Professor Takafumi Matsui is one of the pioneers of planetary origin research and the proposer of famous theoretical models on planetary formation. He has spent years building the knowledge base on the evolution of planets. His research involves addressing the gaps in theories about the origins of the solar system, the Earth and life that existed due to lack of experimental data to construct reliable theoretical models in the past and to enable the measurement of hypervelocity impacts on planets. He has studied the physical and chemical processes progressed in impact-generated vapour plumes. This work has involved undertaking experimental work using a high powered laser, including using mass spectroscopic observations of sulphur chemistry in laser-simulated impact vapour clouds as well as laser ablation experiments in redox-neutral gas mixtures using graphite to assess the fate of cyanide radicals produced by the oblique impacts. His latest work explores a hypothesis connected to the Panspermia and how this relates to the origin of life on Earth through investigating the material flux across the Earth's atmosphere. This work is contributing to the body of knowledge about the past, present and future events in the solar system with the ground truth, including recovered samples and remote sensing data obtained by planetary explorations.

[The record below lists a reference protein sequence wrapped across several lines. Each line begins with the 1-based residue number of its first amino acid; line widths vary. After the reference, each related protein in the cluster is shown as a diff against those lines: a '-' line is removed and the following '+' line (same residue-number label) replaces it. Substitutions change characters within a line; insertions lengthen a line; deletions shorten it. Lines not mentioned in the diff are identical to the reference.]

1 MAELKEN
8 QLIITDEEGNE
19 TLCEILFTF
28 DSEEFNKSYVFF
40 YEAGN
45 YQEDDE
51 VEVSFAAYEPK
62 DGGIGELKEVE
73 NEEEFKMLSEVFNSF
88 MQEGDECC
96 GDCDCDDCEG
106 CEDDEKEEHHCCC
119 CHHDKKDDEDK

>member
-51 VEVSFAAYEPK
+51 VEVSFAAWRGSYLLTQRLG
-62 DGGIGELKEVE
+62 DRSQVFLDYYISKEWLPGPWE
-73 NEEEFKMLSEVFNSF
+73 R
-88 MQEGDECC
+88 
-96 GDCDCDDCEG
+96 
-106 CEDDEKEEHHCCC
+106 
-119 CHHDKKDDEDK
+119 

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High powered laser;
Hydrogen gas gun;
Mass spectroscopic observations;
Origins of the solar system;
Planetary explorations, Origins of the solar system, Experimental data, High powered laser, Mass spectroscopic observations, Hydrogen gas gun, Panspermia
Document Type: Research Article
Publication date: June 1, 2017
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